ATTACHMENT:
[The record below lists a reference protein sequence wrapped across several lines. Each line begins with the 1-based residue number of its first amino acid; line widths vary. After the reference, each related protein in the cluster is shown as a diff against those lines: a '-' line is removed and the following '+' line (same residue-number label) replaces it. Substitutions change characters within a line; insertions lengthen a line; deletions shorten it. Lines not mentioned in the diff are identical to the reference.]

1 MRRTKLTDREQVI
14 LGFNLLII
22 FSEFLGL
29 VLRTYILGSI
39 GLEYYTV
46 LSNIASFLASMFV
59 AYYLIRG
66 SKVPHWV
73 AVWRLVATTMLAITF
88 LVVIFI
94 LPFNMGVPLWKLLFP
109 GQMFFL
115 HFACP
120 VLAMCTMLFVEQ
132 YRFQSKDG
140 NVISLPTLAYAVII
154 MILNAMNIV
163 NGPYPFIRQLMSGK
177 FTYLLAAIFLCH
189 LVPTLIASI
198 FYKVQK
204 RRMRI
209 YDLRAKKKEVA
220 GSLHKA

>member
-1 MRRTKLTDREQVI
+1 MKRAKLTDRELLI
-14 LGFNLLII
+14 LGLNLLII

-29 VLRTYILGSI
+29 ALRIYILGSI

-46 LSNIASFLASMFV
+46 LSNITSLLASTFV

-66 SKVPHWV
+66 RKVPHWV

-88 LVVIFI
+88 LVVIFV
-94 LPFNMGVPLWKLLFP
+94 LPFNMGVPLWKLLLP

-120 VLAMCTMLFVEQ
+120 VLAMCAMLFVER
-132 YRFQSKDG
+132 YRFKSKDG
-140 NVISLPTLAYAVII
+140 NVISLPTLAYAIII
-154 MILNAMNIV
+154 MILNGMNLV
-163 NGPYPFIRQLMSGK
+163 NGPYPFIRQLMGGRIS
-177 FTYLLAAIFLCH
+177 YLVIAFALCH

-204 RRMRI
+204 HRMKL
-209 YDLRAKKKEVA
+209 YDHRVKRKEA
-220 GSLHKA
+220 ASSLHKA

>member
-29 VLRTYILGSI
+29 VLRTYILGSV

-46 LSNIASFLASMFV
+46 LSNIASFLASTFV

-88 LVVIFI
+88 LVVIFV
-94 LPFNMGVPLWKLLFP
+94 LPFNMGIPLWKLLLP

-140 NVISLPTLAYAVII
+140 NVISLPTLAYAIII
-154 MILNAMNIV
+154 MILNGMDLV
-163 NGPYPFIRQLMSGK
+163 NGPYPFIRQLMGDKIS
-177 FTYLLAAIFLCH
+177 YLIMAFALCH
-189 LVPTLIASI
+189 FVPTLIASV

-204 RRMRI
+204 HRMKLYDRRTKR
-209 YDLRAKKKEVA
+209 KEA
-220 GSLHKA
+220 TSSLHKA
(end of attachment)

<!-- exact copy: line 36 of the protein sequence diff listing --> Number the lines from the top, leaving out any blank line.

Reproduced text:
+66 RKVPHWV